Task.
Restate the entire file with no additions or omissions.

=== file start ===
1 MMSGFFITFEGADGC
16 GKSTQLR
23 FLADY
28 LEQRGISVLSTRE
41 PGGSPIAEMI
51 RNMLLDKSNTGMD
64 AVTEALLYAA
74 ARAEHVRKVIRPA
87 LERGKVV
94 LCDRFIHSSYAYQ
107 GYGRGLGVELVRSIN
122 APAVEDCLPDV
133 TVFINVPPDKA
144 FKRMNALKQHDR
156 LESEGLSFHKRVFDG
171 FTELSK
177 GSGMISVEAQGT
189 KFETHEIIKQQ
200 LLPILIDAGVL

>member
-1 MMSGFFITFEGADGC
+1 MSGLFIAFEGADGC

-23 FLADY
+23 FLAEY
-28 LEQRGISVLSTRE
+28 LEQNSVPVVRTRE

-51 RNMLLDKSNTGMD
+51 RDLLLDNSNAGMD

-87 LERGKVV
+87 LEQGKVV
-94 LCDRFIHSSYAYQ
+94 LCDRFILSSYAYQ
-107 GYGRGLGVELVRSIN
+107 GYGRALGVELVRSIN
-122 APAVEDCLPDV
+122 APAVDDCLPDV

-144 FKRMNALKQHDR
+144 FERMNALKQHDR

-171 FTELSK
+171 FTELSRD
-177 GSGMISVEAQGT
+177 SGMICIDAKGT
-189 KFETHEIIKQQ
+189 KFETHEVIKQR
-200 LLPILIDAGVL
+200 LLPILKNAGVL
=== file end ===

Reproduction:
1 MMSGFFITFEGADGC
16 GKSTQLR
23 FLADY
28 LEQRGISVLSTRE
41 PGGSPIAEMI
51 RNMLLDKSNTGMD
64 AVTEALLYAA
74 ARAEHVRKVIRPA
87 LERGKVV
94 LCDRFIHSSYAYQ
107 GYGRGLGVELVRSIN
122 APAVEDCLPDV
133 TVFINVPPDKA
144 FKRMNALKQHDR
156 LESEGLSFHKRVFDG
171 FTELSK
177 GSGMISVEAQGT
189 KFETHEIIKQQ
200 LLPILIDAGVL

>member
-1 MMSGFFITFEGADGC
+1 MSGLFIAFEGADGC

-23 FLADY
+23 FLAEY
-28 LEQRGISVLSTRE
+28 LEQNSVPVVRTRE

-51 RNMLLDKSNTGMD
+51 RDLLLDNSNAGMD

-87 LERGKVV
+87 LEQGKVV
-94 LCDRFIHSSYAYQ
+94 LCDRFILSSYAYQ
-107 GYGRGLGVELVRSIN
+107 GYGRALGVELVRSIN
-122 APAVEDCLPDV
+122 APAVDDCLPDV

-144 FKRMNALKQHDR
+144 FERMNALKQHDR

-171 FTELSK
+171 FTELSRD
-177 GSGMISVEAQGT
+177 SGMICIDAKGT
-189 KFETHEIIKQQ
+189 KFETHEVIKQR
-200 LLPILIDAGVL
+200 LLPILKNAGVL